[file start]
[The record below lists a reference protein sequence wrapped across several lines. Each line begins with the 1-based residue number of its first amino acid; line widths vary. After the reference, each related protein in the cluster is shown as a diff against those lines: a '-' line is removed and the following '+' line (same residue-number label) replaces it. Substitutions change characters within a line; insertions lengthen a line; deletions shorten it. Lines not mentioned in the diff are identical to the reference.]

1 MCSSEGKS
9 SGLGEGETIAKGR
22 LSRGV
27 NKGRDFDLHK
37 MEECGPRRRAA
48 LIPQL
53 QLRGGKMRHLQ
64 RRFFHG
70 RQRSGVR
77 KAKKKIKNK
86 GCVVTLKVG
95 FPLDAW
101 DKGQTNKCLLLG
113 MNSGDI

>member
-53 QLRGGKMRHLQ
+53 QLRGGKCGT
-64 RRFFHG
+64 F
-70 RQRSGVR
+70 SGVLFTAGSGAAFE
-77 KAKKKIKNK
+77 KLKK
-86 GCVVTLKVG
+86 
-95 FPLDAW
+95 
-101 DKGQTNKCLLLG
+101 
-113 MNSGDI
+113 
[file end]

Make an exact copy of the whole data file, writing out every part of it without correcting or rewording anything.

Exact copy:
[The record below lists a reference protein sequence wrapped across several lines. Each line begins with the 1-based residue number of its first amino acid; line widths vary. After the reference, each related protein in the cluster is shown as a diff against those lines: a '-' line is removed and the following '+' line (same residue-number label) replaces it. Substitutions change characters within a line; insertions lengthen a line; deletions shorten it. Lines not mentioned in the diff are identical to the reference.]

1 MCSSEGKS
9 SGLGEGETIAKGR
22 LSRGV
27 NKGRDFDLHK
37 MEECGPRRRAA
48 LIPQL
53 QLRGGKMRHLQ
64 RRFFHG
70 RQRSGVR
77 KAKKKIKNK
86 GCVVTLKVG
95 FPLDAW
101 DKGQTNKCLLLG
113 MNSGDI

>member
-53 QLRGGKMRHLQ
+53 QLRGGKCGT
-64 RRFFHG
+64 F
-70 RQRSGVR
+70 SGVLFTAGSGAAFE
-77 KAKKKIKNK
+77 KLKK
-86 GCVVTLKVG
+86 
-95 FPLDAW
+95 
-101 DKGQTNKCLLLG
+101 
-113 MNSGDI
+113 